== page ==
My research interests are mainly connected to the anthropology of Religion, with a focus on Hindu traditions, ritual theory, atheism, secularity, and nonreligion. One of my main aims in this respect was to not only look at the diversity of religious life, but also at the diversity of positions deemed alternative or oppositional to religious beliefs and practices (“lived secularity”). I have also researched and published in the field of medical anthropology, with a focus on therapeutic pluralism and mental health. Here I investigated the ways in which people navigate between different therapeutic traditions, particularly between healing temples and psychiatry in India. More recently, I have ventured into the anthropology of ethics, which allows me to explore issues of religion and secularity through a different lens by opening up new avenues for thinking about the im/possibilities of personhood. Methodologically, I have begun to explore how employing a nuanced combination of ethnographic and biographical research techniques since I have found that one helps me compensate for the shortcomings of the other. Other parts of my work engaged with the history of knowledgeand with asymetrical research structures in combination with "team research".
South Asia, in particular North India; Europe, especially Germany and Switzerland
Johannes Quack is an associate professor of Social Anthropology. He studied religious studies, social anthropology and philosophy at the universities in Bayreuth, Edinburgh and Heidelberg (receiving his PhD in 2009).
Quack’s main publications include Disenchanting India: Organized Rationalism and Criticism of Religion in India (OUP, New York 2012), The Problem of Ritual Efficacy (OUP, New York 2010), Religion und Kritik in der Moderne (LIT, Münster 2012), Asymmetrical Conversations: Contestations, Circumventions and the Blurring of Therapeutic Boundaries (Berghahn, New York 2014), Religious Indifference: New Perspectives From Studies on Secularization and Non-religion (Springer, Berlin 2017) and The Diversity of Nonreligion: Contested Normativities and Relations (Routledge, Abingdon 2020).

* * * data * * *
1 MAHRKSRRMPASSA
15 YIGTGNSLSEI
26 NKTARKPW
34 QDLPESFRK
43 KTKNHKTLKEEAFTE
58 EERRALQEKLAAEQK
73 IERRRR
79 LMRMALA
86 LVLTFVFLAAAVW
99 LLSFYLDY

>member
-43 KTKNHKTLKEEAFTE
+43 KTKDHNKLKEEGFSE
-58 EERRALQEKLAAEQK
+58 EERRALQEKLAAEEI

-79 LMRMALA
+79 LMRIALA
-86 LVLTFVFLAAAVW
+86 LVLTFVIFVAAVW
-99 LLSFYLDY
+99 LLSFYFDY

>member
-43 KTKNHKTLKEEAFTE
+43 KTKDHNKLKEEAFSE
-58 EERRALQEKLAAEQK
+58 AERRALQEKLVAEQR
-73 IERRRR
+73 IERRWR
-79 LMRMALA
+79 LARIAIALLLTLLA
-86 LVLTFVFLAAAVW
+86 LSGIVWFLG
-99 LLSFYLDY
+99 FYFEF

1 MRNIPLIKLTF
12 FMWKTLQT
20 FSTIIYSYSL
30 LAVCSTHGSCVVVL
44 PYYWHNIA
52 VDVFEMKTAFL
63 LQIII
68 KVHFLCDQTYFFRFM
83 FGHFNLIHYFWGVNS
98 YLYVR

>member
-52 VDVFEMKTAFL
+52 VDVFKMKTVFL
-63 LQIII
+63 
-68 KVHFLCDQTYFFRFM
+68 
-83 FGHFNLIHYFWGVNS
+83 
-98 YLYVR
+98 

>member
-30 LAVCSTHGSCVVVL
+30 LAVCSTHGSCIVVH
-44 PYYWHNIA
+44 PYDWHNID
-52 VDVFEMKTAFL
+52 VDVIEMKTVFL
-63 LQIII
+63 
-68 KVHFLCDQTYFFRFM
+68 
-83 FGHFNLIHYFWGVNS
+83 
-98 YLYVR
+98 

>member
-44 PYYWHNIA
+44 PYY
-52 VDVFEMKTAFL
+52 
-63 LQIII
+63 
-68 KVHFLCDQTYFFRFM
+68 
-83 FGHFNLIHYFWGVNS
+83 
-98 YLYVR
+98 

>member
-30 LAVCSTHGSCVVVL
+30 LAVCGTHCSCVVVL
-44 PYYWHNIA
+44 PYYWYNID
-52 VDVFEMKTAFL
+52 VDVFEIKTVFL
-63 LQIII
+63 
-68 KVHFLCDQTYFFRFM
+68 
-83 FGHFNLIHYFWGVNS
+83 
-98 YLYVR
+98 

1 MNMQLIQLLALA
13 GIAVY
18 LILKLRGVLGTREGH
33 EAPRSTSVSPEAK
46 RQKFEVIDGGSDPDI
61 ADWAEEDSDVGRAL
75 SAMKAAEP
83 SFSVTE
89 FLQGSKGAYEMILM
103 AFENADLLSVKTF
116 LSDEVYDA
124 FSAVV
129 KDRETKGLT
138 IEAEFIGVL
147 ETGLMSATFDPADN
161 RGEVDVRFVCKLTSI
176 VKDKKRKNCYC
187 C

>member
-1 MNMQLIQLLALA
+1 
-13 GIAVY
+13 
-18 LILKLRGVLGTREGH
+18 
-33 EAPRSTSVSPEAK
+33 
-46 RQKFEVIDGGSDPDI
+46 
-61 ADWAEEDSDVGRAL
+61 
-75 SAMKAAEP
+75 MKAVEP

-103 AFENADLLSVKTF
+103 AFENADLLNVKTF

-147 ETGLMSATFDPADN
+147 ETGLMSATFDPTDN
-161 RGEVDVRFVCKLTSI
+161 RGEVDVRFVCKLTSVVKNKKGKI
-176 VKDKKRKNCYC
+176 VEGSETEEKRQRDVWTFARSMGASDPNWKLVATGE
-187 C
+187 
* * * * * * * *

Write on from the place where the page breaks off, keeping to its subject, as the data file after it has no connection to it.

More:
Quack is a member of the European Research Council (ERC) project “Religion and its Others in South Asia and the World: Communities, Debates, Freedoms”, member of the Centre for the History of Knowledge (Zentrum Geschichte des Wissens), the founder of the South Asia Forum (SAF), co-publisher of the book series Religion and Its Others: Studies in Religion, Non-religion, and Secularity (De Gruyter), and co-director of the Nonreligion and Secularity Research Network (NSRN).
Furthermore, Quack was a research fellow at the DFG Kolleg-Forschergruppe Multiple Secularities at the University of Leipzig, the speaker for the research field Entangled Histories of the ‘University Research Priority Program’ (URPP) Asia and Europe at the University of Zurich, a member of the Cluster of Excellence ‘Asia and Europe’ at the University of Heidelberg, research fellow at McGill University, Montreal, the director of the Emmy Noether project ‘The Diversity of Nonreligion’ at the University of Frankfurt, a research Fellow at Jawaharlal Nehru Institute of Advanced Study (JNIAS), Jawaharlal Nehru University (JNU), a guest faculty member at the Charles University in Prague, a visiting fellow at the Max Weber College in Erfurt, a member of the Indian-European Research Networking Program in the Social Sciences ‘Advances in Research on Globally Accessible Medicine’ (AROGYAM), and a visiting professor at the Centre for the Study of Social Systems (CSSS) at the Jawaharlal Nehru University (JNU).
Current and completed research projects are listed here.
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